James Blackwood, a wonderfully self-described “Raccoon Whisperer” and retired Royal Canadian Mounted Police (RCMP) constable, hauled out a giant bucket of frankfurters and gleefully distributed them to the hungry group of 17 raccoons that had gathered on his back porch in Nova Scotia, Canada over the course of a single night. The raccoons voraciously gobbled up their hot dog and politely lined up for another. Later on, Blackwood tossed out some Cheerios for the raccoons to eat in their own time.
…raccoons that have mostly have been orphans and raised and soft released back to the forest. They leave in the fall and in the spring seek out new territories to start new families. They are not totally depended on me for food, they do still eat in the wild
Sadly, one raccoon who was a regular visitor passed away that day from old age.
18 June 2020 We lost one of the raccoons the one I nicknamed the Old Fella found dead at my neighbors across the road. He just laid down and died but was with me about a year and a half.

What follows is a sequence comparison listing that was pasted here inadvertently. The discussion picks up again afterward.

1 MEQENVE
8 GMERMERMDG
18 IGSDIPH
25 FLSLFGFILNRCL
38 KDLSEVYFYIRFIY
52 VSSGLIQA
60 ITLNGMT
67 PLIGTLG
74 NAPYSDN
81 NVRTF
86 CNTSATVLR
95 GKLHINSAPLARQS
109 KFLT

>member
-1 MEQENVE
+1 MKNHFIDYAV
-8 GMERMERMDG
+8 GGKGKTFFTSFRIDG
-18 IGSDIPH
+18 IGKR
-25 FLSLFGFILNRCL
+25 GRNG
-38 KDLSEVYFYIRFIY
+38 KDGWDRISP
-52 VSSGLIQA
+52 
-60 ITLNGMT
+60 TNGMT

Blackwood has been feeding raccoons for over 20 years. This feeding project was first started by Blackwood’s late wife. When she passed in 2003, Blackwood made good on his promise to her to continue her work feeding the raccoons and taking care of their two adopted indoor cats. Most of the raccoons that Blackwood feeds are orphans. He does his part to ensure their survival until they are ready to return to the woods.
I live in a forested area few neighbors and they don’t bother anyone else. This was my wife’s project and she died in 2003 of Cancer and begged me on her death bed to take care of her raccoons and cats and her mother. I honored her wishes and took care of the cats and her mother for the next ten years. I have two rescue cats that live here Connor and Charlotte but they stay in doors
The raccoons are also quite fond of peanut butter sandwiches.
via David Wahl